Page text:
1 The power of attorney instrument provides as follows:
POWER OF ATTORNEY
KNOW ALL MEN BY THESE PRESENTS that I, MERL C. TOWNSEND, of Fremont, Dodge County, Nebraska, have made, constituted, and appointed, and do hereby make, constitute and appoint my son, GEORGE A. TOWNSEND, my true and lawful attorney, for me and in my name and on my behalf to receive and receipt for any and all sums of money or payments due or to become due to me; to deposit in my name in any bank or banks any and all money collected or received by my said attorney; to pay any and all bills, accounts, claims, and demands now or hereafter payable by me; to draw checks or drafts upon any and all bank accounts or deposits belonging to me; to act for me in any business in which I am now or have been engaged or interested, and generally to do and perform all matters and things; transact all business; make, execute and acknowledge all contracts, orders, deeds, writings, assurances and instruments which may be requisite or proper to effectuate any matter or thing appertaining or belonging to me, and generally to act for me, in all matters affecting my business or property with the same force and effect to all intents and purposes as though I were personally present and acting for myself, hereby ratifying and confirming whatsoever my said attorney shall do by authority hereof.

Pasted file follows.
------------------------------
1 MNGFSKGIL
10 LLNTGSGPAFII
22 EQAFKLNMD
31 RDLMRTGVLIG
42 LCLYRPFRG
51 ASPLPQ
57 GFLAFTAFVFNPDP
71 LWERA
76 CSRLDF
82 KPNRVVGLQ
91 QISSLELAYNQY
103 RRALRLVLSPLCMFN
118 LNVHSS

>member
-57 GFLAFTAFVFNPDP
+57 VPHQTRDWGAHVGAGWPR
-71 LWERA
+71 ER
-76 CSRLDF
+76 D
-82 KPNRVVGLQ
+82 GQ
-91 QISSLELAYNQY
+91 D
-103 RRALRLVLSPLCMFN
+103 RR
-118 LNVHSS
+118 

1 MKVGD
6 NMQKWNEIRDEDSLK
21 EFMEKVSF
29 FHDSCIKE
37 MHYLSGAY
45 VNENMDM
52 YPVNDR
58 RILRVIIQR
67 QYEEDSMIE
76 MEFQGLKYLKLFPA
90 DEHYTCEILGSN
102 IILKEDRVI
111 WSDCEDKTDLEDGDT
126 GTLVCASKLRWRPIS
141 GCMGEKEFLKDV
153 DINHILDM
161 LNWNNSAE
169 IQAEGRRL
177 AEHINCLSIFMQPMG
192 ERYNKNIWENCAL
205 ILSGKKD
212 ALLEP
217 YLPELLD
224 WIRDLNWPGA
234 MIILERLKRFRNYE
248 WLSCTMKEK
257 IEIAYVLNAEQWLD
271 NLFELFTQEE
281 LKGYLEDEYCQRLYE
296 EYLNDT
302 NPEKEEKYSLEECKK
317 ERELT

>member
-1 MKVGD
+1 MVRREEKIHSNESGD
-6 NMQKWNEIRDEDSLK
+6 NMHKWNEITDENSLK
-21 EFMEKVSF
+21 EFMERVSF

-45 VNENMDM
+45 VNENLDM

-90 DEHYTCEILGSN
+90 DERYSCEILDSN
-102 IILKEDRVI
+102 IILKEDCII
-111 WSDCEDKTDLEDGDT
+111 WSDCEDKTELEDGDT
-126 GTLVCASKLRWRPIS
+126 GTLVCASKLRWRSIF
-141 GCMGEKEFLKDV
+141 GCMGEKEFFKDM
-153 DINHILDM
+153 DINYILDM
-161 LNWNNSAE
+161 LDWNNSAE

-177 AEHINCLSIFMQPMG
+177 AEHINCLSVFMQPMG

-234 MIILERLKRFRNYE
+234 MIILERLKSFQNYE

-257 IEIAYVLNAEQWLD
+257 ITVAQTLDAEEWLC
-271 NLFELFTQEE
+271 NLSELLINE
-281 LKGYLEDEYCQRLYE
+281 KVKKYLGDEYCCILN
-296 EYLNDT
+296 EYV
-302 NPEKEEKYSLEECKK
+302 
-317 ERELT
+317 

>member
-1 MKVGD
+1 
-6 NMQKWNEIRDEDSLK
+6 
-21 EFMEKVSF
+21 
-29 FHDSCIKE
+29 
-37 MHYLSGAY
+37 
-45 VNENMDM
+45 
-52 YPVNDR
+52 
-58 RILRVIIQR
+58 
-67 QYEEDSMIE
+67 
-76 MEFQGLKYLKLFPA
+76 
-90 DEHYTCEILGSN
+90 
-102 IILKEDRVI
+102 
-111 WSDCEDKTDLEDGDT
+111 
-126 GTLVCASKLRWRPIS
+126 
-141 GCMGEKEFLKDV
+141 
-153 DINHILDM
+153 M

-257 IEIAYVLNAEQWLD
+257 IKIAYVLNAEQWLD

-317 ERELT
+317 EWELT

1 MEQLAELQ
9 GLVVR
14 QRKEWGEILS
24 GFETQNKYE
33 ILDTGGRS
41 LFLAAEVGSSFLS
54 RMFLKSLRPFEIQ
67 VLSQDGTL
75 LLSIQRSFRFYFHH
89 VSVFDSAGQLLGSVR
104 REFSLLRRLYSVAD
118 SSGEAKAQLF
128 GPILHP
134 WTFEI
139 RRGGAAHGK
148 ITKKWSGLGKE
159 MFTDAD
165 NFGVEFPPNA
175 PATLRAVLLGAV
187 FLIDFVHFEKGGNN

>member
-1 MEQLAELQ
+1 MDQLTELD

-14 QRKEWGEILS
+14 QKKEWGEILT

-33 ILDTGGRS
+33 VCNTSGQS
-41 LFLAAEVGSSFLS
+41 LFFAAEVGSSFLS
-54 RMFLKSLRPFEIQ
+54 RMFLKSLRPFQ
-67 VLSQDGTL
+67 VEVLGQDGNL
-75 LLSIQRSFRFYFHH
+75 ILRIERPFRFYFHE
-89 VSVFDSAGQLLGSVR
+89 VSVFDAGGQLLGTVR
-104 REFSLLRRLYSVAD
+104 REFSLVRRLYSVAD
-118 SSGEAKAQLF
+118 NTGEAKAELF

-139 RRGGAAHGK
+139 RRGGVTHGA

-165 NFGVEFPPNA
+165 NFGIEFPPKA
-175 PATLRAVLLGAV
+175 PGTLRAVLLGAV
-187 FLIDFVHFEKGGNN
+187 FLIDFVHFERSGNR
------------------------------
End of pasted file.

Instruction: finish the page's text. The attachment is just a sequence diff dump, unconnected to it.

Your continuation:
This Power of Attorney shall not be affected by disability of the principal.
(Declaration of Martin G. Farrell, Defendant's Exhibit "J").